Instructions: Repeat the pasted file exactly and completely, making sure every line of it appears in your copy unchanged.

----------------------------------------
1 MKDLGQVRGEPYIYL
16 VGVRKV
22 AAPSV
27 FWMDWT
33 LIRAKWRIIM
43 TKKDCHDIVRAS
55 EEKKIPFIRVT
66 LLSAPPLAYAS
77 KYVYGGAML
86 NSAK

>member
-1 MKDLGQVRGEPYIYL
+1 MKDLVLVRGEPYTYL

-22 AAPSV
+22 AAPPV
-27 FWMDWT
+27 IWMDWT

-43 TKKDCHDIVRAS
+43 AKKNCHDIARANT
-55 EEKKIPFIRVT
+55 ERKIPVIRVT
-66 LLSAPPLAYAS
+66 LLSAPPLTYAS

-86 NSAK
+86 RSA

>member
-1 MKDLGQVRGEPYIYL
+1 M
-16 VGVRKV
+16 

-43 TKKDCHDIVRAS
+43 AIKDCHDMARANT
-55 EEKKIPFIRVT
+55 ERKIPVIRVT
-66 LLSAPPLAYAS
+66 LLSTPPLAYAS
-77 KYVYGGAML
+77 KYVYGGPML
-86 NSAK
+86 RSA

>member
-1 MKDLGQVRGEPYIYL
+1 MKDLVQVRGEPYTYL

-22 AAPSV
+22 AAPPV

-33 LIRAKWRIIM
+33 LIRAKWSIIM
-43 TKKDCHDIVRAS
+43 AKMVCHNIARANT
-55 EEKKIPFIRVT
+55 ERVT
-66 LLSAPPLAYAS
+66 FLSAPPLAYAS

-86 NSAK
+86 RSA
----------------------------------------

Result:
1 MKDLGQVRGEPYIYL
16 VGVRKV
22 AAPSV
27 FWMDWT
33 LIRAKWRIIM
43 TKKDCHDIVRAS
55 EEKKIPFIRVT
66 LLSAPPLAYAS
77 KYVYGGAML
86 NSAK

>member
-1 MKDLGQVRGEPYIYL
+1 MKDLVLVRGEPYTYL

-22 AAPSV
+22 AAPPV
-27 FWMDWT
+27 IWMDWT

-43 TKKDCHDIVRAS
+43 AKKNCHDIARANT
-55 EEKKIPFIRVT
+55 ERKIPVIRVT
-66 LLSAPPLAYAS
+66 LLSAPPLTYAS

-86 NSAK
+86 RSA

>member
-1 MKDLGQVRGEPYIYL
+1 M
-16 VGVRKV
+16 

-43 TKKDCHDIVRAS
+43 AIKDCHDMARANT
-55 EEKKIPFIRVT
+55 ERKIPVIRVT
-66 LLSAPPLAYAS
+66 LLSTPPLAYAS
-77 KYVYGGAML
+77 KYVYGGPML
-86 NSAK
+86 RSA

>member
-1 MKDLGQVRGEPYIYL
+1 MKDLVQVRGEPYTYL

-22 AAPSV
+22 AAPPV

-33 LIRAKWRIIM
+33 LIRAKWSIIM
-43 TKKDCHDIVRAS
+43 AKMVCHNIARANT
-55 EEKKIPFIRVT
+55 ERVT
-66 LLSAPPLAYAS
+66 FLSAPPLAYAS

-86 NSAK
+86 RSA